Thank you. That's a good trick, maybe a bit like acting. Also, regarding video'ing, actually I do it all the time - but I never watched the video with an eye for how much confidence or intensity I project - mainly just watching out for proper technique, overall flow, etc. It seems so obvious now, though, that I should watch and examine what I project.

    Shanazel - you're right! I guess I was missing the forest for the trees, or something. Again, it looks like it's fake it 'til you make it - I hope my self-confidence will, in time, be visible, palpable.

    Gisela - I love the headlights theory! Totally makes sense to me. I will definitely try this, starting tonight with my flamenco class.

    Pleasant_dancer: Thank you - actually I'm totally ok with video'ing myself - but it's true that I find constantly looking at myself dancing in the mirror sort of distasteful or...distracting? I do look at myself in the mirror, but not constantly. I will try to look at myself more in the mirror tonight.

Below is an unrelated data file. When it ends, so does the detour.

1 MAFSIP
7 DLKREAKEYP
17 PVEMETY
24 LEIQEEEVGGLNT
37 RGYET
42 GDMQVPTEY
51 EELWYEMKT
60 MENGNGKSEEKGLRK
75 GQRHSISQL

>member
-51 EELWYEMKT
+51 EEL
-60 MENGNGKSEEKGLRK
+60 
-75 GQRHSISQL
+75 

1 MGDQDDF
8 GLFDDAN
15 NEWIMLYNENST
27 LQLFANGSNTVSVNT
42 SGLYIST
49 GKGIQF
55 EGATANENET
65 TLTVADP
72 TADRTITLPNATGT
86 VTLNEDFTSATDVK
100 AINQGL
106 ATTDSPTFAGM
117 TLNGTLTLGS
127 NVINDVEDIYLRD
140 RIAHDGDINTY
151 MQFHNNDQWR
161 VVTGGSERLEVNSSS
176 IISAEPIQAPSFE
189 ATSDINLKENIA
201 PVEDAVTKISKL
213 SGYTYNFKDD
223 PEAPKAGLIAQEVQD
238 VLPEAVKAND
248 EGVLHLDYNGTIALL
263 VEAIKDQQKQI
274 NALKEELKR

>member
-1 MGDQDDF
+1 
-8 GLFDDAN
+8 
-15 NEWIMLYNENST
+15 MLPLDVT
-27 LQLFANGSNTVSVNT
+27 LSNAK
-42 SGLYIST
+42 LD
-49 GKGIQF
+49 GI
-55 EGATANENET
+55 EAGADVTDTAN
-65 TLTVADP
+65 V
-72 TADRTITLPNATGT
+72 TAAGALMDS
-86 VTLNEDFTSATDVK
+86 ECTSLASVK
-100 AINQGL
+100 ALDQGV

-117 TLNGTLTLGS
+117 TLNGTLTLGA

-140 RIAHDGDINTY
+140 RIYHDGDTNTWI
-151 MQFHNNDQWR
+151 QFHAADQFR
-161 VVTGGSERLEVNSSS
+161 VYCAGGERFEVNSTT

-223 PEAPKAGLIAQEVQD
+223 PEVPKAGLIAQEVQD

Henna: excellent point! I never thought about it like that, that it would force me to focus (and I have bad eyesight too ;-), but I really like thinking of it that way. Utilitarian. Works for me! :-)

    Thanks so much ladies! This has been very helpful. It's funny how a little comment or pep talk makes all this self-doubt and uncertainty surface.

  10. #10
    Super Moderator gisela's Avatar
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    It's not so much "fake it til you make it" but more how to bring out what's already in there, and make others see it. I so agree with the comment that
    how we appear to others and how we actually feel are two different things
    The first time I saw myself dancing on video I had a chock. What I thought was a sweet and confident smile was a contortion of the face and a serious underbite So I had to find a way to make my face express what I felt in a way that also looks good outwards.

    I very much agree with Henna as well
    In the front row you must know what you are doing, because you can't copy what other people are doing. Which means you must focus more on dancing ...
    Myself, I am almost always in the back to the side. Mostly because I am so tall and sometimes get complaints if I am in the front